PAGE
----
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Business sector wonders who will be on economics team

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Business sector wonders who
will be on economics team

By The CAFTA Report news staff

Luis Guillermo Solís is continuing what amounts to a victory lap around Costa Rica. With runoff opponent Johnny Araya suspending his campaign, Solís looks like a shoo-in for the presidency April 6.

What is troubling the business community is that the candidate has not yet named an economics team. Without that knowledge business operators cannot make informed decisions.

Solís refuses to characterize himself as the president-elect. His Partido Acción Ciudadana is trying to
get a million Costa Ricans to vote in the runoff as a way of validating the candidate's expected victory.

The enormous fiscal deficit and an annual budget that is nearly half borrowed money are the major concerns. Inflation also is beginning to raise its head.

The Banco Central and the outgoing Laura Chinchilla administration expected about 5 percent inflation through 2015. But in February the U.S. dollar began showing strength. At one point this week the colon price to buy dollars was more than 570. That is a significant jump from 500 colons earlier in the year.

Since utilities, motor fuel, imported goods and a lot of other necessities are tied to the dollar, inflation is inevitable. The price regulating agency already jacked up the cost of taxis based on an change rate of  519.63 colons to the dollar.

The Banco Central helped keep the dollar depressed for years. The decision by the U.S. Federal Reserve to reduce the amount of monthly bond purchases also did not help.

So economics is very high on the new president's priority list.  Solís said in the campaign that he was not going to fire
Solis
Luis Guillermo Solís
public employees but that he might make different arrangements for new hires. Former president Óscar Arias Sánchez padded the public payroll as a response to the world economic crisis.

Under Costa Rican law, discharging an employee can be very expensive.

Before the Feb. 2 election, the Solís campaign presented an extensive platform. There seemed to be promises for everyone. He supports going slow on new trade treaties.

He said in one interview that Finland was his ideal country, except for that country's exportation of natural resources.

Finland's national taxes range up to 32 percent on earned income, but there is a 24 percent value-added tax and a stiff municipal tax of up to 22 percent. In addition there is a wealth tax, an inheritance tax, a gift tax, and an asset transfer tax as well as a church tax, according to the Web site expat-finland.com.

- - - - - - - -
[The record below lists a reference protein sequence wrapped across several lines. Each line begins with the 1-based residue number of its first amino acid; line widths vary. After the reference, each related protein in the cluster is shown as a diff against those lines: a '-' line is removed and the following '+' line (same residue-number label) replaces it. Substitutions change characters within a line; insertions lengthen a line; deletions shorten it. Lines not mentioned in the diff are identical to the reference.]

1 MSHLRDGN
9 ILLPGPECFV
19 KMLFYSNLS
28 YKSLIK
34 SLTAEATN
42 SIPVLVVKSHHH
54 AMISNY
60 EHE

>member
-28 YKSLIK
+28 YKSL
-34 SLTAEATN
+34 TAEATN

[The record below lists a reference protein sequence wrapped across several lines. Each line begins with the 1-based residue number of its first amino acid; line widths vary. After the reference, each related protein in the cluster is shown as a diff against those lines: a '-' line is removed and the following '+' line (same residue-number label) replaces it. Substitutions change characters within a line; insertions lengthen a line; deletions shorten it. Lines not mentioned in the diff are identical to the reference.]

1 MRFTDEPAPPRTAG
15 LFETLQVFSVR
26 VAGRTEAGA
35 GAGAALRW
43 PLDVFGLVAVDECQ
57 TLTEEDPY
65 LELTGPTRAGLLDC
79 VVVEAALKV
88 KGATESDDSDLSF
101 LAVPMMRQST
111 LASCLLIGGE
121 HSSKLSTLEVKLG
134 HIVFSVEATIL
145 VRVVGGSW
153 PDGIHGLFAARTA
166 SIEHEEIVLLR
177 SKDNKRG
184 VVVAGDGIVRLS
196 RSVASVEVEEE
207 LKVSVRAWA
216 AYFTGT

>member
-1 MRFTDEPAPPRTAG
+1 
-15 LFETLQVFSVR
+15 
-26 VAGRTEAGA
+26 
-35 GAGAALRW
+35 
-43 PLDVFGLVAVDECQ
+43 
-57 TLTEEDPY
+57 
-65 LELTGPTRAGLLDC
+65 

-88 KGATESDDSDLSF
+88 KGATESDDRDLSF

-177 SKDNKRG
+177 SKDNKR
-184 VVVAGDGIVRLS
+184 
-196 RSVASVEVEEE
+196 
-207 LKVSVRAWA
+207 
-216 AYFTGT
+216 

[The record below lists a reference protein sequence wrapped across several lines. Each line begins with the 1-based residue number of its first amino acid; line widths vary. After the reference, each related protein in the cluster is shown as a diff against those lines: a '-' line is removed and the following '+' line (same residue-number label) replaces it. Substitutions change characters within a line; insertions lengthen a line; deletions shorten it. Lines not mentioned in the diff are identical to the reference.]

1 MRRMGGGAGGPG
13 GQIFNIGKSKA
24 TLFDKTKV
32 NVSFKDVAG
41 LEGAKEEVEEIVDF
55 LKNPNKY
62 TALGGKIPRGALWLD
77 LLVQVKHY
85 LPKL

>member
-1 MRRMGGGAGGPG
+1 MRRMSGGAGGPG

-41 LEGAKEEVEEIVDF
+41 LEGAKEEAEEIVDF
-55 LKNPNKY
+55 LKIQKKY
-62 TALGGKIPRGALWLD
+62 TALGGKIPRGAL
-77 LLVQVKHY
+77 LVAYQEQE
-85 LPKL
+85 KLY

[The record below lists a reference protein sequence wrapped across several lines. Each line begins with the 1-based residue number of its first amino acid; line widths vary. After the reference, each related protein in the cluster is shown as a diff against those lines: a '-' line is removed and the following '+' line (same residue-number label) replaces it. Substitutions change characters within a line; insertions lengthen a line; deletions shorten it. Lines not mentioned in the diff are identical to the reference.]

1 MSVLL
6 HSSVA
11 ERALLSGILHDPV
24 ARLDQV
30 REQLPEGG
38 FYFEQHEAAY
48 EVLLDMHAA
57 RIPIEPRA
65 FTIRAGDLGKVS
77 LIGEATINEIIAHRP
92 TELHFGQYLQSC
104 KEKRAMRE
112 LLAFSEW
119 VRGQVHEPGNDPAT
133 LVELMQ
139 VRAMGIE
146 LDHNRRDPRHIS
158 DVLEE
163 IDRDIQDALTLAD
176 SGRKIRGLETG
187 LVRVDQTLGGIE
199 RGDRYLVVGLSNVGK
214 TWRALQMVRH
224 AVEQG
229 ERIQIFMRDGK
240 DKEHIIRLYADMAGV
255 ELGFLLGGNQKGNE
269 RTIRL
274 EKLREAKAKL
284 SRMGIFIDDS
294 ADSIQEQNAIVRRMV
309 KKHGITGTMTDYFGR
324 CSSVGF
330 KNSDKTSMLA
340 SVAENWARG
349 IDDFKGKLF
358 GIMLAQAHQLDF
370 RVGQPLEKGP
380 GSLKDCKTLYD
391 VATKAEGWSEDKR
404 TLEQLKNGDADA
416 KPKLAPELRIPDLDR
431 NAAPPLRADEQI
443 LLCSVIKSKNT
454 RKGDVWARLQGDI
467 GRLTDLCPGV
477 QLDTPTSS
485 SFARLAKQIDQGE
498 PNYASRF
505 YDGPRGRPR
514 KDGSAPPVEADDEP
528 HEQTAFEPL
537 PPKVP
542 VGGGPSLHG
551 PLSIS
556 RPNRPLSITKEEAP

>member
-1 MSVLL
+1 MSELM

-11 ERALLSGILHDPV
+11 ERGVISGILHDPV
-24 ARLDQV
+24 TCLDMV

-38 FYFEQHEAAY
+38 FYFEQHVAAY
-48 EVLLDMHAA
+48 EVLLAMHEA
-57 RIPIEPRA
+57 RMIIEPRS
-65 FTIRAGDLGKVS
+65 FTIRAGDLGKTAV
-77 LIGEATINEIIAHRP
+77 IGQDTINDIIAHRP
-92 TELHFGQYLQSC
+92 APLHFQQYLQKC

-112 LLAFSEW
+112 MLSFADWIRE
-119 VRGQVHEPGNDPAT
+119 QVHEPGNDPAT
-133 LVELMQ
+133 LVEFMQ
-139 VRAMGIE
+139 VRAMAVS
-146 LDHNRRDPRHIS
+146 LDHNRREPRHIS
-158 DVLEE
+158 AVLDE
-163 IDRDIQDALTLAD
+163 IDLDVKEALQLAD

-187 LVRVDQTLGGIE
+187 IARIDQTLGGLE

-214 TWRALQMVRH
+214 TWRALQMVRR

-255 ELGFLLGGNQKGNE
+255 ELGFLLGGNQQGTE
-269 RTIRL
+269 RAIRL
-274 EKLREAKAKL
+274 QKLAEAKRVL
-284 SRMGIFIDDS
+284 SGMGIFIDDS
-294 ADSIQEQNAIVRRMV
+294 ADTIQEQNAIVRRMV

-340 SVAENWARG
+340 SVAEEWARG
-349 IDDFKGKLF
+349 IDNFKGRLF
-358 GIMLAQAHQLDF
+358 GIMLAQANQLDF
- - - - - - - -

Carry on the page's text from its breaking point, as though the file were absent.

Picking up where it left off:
The Solís campaign also promised to fight corruption and listed 10 goals, including improving the transportation infrastructure and strengthening the Caja Costarricense de Seguro Social.

Some business people became uneasy because neither the candidate nor his campaign said from where the money was coming to do all this.

Partido Acción Ciudadana has many members who have opposed the free trade treaty with the United States and other such treaties. But Solís is unlikely to support a renegotiation of the document unless other Central American states participate. However, he appears to believe the treaty is unfair to Costa Rica. He opposed it when it was being negotiated. He recently said he would not participate in the Alianza Bolivariana para los Pueblos de Nuestra América, the so-called ALBA, that was created by former Venezuelan president Hugo Chávez.

The campaign emphasized a government and country of social justice. That phrase is a buzz word for more state involvement. The party pledges to protect food sovereignty, which is a form of protectionism. The Chinchilla administration was trying to free the state-controlled price of rice and make the product conform to free market forces. The subsidized rice farmers do not want this.

As some commentators have noted, this form of protectionism is good for big business because it keeps consumer prices higher.

The campaign also promises to guarantee an academic and technical education of quality, but it really does not say how.

Everywhere, of course, politicians begin forgetting campaign promises the day they are elected. And there is no way that Solís can fulfill all the promises cheaply. For example, another is to put into practice an environmental management compatible with human development, whatever that means.

Solís would dispute his characterization as a leftist. He was an adviser to Arias, and he was general secretary of the Partido Liberación Nacional. Like many Costa Rica politicians, there is no record of  Solís, 55, having held a job in private industry or in running his own company. He also is a university professor in economics and has attended classes and worked at three U.S. institutions.

He left Liberación Nacional in 2009 over internal corruption issues, he said.

More of what can be expected will become obvious as Solís appoints ministers and advisers. Those in the tourism industry are watching closely the appointment to head the Instituto Costarricense de Turismo. There also is hope that a new minister of public works can clean house there.

Solís faces challenges beside economics. There is the territorial dispute with Nicaragua over the mouth of the Río San Juan. There is the arbitration case with Infinito Gold S.A. over the shutdown of the Las Crucitas open pit mine. The list goes on.

The nation's tax department has had a number of plans drawn up for proposed new laws. The agency simply was waiting to find out who would be the next president to begin work with the candidate's transition staff. Officials hope to have documents to present to lawmakers early in their term, which begins May 1.

That is a week before the new president takes office.
— March 13, 2014








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